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Childhood adversity and anxiety have been associated with increased risk for internalizing disorders later in life and with a range of brain structural abnormalities. However, few studies have examined the link between harsh parenting practices and brain anatomy, outside of severe maltreatment or psychopathology. Moreover, to our knowledge, there has been no research on parenting and subclinical anxiety symptoms which remain persistent over time during childhood (i.e., between 2.5 and 9 years old). Here, we examined data in 94 youth, divided into four cells based on their levels of coercive parenting (high / low) and of anxiety (high / low) between 2.5 and 9 years old. Anatomical images were analyzed using voxel-based morphometry (VBM) and FreeSurfer. Smaller gray matter volumes in the prefrontal cortex regions and in the amygdala were observed in youth with high versus low levels of harsh parenting over time. In addition, we observed significant interaction effects between parenting practices and subclinical anxiety symptoms in rostral anterior cingulate cortical thickness and in amygdala volume. These youth should be followed further in time to identify which youth will or will not go on to develop an anxiety disorder, and to understand factors associated with the development of sustained anxiety psychopathology.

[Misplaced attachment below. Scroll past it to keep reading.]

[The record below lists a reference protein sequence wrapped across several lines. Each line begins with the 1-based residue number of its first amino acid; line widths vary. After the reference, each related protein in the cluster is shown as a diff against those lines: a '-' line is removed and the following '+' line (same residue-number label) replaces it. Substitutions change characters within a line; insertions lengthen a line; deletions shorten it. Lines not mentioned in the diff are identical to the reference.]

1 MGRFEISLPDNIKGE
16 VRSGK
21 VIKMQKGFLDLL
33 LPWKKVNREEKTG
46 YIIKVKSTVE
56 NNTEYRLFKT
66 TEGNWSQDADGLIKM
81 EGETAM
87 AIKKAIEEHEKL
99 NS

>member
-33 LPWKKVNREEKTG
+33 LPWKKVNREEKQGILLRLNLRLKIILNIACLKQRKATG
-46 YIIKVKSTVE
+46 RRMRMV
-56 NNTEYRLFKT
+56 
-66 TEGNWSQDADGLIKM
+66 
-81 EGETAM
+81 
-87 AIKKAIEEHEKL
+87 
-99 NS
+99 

Having a depressed mother is one of the strongest predictors of depression in adolescence. We investigated whether the stress of having a mother with recurrent depression is associated with dysfunction in adolescents in the HPA axis and whether the tendency to use involuntary coping strategies in dealing with this stress is associated with exacerbation of dysfunction in this system. Sixty-four never-disordered daughters of mothers with recurrent depression (high risk) and 64 never-disordered daughters of never-disordered mothers (low risk) completed diurnal cortisol and stress assessments. High-risk girls secreted more diurnal cortisol than did low-risk girls. Whereas low-risk girls secreted higher levels of cortisol with increasing stress associated with having a depressed mother, no such relation was present in high-risk girls. Finally, in contrast to low-risk girls, girls at familial risk for depression who more frequently used involuntary versus voluntary coping exhibited the greatest elevations in diurnal cortisol. These findings indicate that a tendency to utilize involuntary, as opposed to voluntary, coping strategies in dealing with stress involving maternal depression exacerbates already high levels of cortisol in youth at risk for depression. Future research that examines whether interventions aimed at increasing the use of voluntary coping strategies normalizes HPA axis dysfunction is of interest.